Social media is like a coin, with two different sides on a single entity. It’s why I have a love-hate relationship with social media, just as I do with anything technology related. For all of the positives that it brings, there are waves of negatives that come right along with it.
I love the foundational essence of social media. On oxfordictionaries.com, it is defined as: “Websites and applications that enable users to create and share content or to participate in social networking.” I love being able to maintain relationships with friends from overseas, while also being made aware of news stories that I might otherwise be oblivious to. I also love the opportunity to engage in commentary with individuals from around the globe on televised events, sports and society matters.
One of my biggest loves is the ability social media has to expand your network. Countless connections can be made with individuals near and far, making social media a brilliant career tool. The potential to make others aware of your services, brand or business at the tap of a finger is amazing. When used in the right way, social media can be incredibly effective.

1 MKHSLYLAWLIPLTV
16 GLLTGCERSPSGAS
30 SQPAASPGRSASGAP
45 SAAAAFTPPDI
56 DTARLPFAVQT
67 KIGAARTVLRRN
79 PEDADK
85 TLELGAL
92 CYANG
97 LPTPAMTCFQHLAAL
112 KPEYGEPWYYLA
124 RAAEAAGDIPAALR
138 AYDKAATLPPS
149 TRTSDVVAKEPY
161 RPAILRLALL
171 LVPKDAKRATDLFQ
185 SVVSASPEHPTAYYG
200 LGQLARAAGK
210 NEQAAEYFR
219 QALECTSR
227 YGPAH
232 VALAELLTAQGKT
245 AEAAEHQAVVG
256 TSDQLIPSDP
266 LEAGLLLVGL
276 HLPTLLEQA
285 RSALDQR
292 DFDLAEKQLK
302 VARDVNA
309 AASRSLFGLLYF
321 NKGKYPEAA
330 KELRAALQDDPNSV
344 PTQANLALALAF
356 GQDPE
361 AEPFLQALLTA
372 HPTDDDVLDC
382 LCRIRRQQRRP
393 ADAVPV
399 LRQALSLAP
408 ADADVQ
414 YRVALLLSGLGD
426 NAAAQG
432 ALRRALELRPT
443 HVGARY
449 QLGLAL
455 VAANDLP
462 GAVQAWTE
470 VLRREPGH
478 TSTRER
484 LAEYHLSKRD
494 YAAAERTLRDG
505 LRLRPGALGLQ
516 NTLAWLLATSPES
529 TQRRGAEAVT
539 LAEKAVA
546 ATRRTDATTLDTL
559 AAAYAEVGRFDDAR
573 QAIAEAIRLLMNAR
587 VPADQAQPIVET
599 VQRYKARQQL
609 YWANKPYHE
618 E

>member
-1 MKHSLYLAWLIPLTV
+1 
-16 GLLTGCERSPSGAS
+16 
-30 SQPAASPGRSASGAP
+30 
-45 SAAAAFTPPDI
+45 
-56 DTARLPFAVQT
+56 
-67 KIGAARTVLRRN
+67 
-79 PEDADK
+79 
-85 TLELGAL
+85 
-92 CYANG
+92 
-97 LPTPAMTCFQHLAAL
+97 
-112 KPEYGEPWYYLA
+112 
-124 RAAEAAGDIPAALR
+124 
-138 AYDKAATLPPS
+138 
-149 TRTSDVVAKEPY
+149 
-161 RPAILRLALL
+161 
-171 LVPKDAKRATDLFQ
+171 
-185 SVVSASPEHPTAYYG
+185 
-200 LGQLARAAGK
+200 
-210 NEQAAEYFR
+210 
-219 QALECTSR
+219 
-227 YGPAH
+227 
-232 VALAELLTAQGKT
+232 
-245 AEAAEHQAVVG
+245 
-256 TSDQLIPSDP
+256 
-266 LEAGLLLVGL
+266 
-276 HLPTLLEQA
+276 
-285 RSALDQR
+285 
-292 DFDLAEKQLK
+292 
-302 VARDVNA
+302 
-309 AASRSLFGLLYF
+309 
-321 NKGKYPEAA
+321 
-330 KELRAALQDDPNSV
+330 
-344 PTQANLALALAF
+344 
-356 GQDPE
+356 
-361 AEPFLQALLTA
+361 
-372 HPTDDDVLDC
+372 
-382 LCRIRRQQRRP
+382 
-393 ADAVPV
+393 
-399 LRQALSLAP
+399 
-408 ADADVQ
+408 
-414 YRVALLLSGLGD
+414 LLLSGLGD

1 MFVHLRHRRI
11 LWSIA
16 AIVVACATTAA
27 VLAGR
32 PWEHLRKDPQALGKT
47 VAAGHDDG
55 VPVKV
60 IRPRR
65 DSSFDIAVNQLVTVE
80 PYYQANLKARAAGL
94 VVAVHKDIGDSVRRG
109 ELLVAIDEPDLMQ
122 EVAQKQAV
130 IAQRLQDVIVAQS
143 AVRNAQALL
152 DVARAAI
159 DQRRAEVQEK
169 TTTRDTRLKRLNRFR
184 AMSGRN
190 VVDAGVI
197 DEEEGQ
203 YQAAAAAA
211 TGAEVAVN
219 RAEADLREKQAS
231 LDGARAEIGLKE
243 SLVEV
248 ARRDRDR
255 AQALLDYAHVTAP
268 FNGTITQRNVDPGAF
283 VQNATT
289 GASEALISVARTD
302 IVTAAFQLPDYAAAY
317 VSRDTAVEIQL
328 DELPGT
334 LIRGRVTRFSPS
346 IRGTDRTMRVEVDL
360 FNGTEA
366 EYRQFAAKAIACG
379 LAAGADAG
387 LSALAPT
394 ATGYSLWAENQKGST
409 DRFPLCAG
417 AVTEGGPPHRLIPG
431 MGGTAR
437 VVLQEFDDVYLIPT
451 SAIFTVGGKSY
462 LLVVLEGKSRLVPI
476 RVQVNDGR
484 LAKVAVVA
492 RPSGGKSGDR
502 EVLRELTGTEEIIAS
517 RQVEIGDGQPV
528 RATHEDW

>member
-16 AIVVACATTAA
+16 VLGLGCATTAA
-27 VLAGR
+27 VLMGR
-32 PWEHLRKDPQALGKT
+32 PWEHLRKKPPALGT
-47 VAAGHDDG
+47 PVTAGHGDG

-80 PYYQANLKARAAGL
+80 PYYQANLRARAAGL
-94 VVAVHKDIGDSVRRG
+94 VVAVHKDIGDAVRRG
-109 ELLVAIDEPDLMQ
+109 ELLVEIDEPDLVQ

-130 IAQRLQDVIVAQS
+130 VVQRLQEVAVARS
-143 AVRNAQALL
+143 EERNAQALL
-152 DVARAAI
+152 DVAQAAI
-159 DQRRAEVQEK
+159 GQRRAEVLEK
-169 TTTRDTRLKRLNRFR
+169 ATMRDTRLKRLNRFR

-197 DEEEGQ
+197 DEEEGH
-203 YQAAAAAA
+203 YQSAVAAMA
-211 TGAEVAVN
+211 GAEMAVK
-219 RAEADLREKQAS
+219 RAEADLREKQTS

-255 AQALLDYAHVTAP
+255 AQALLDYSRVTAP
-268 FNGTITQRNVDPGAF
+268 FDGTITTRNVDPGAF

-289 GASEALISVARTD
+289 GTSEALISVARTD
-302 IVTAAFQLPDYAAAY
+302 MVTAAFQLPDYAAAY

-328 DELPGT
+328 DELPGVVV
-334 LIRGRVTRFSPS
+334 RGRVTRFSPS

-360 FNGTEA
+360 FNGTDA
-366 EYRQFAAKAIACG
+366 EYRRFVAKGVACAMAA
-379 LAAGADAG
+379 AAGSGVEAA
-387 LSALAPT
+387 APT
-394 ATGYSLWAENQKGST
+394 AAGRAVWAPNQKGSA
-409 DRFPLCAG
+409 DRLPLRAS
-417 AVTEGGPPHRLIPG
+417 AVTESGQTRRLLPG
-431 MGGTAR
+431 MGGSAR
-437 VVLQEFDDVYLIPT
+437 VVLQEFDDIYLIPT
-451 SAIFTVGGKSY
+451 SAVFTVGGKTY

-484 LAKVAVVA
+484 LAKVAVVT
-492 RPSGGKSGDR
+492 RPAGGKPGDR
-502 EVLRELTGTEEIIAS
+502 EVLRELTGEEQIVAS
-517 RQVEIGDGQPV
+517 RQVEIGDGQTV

On the other hand, I hate the increasing banality of social media and how its foundational essence has been twisted. As more and more social media platforms are created, an over-sharing of our lives has unfortunately become the norm. This has led to people letting us know what they had for breakfast on Twitter or Snapchatting a party every two minutes, rather than living in the moment.
I hate the insecurities that social media can ignite, with individuals wishing that they looked like a certain “social media star” or others wishing that they were living the lifestyle they’d seen displayed by some on social media platforms. However, what so many don’t realise is that a lot of what can be seen on social media is fake or fabricated to make some people’s lives sound more exciting.
Ultimately, I hate all of the cruelty, crazy and communication breakdowns that social media creates. Cyber bullying, airing dirty laundry in public and “keyboard warriors” attacking others because they can hide behind their screens. The list could go on.
We’ll be discussing social media at my next youth forum on November 15th, 6.30-8.30pm, at Project B (1 Bell Hill, Croydon, CR0 1FB). Come along to have your say.